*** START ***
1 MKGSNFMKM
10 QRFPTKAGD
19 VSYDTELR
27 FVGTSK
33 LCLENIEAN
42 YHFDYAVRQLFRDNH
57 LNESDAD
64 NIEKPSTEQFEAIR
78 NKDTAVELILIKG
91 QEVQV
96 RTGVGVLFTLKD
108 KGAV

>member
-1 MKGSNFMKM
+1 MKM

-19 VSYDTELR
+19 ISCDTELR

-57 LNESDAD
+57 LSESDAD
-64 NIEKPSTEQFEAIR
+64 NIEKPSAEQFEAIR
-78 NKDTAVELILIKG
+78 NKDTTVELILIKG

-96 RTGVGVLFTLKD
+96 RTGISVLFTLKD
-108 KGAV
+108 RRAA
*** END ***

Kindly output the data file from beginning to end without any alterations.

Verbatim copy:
1 MKGSNFMKM
10 QRFPTKAGD
19 VSYDTELR
27 FVGTSK
33 LCLENIEAN
42 YHFDYAVRQLFRDNH
57 LNESDAD
64 NIEKPSTEQFEAIR
78 NKDTAVELILIKG
91 QEVQV
96 RTGVGVLFTLKD
108 KGAV

>member
-1 MKGSNFMKM
+1 MKM

-19 VSYDTELR
+19 ISCDTELR

-57 LNESDAD
+57 LSESDAD
-64 NIEKPSTEQFEAIR
+64 NIEKPSAEQFEAIR
-78 NKDTAVELILIKG
+78 NKDTTVELILIKG

-96 RTGVGVLFTLKD
+96 RTGISVLFTLKD
-108 KGAV
+108 RRAA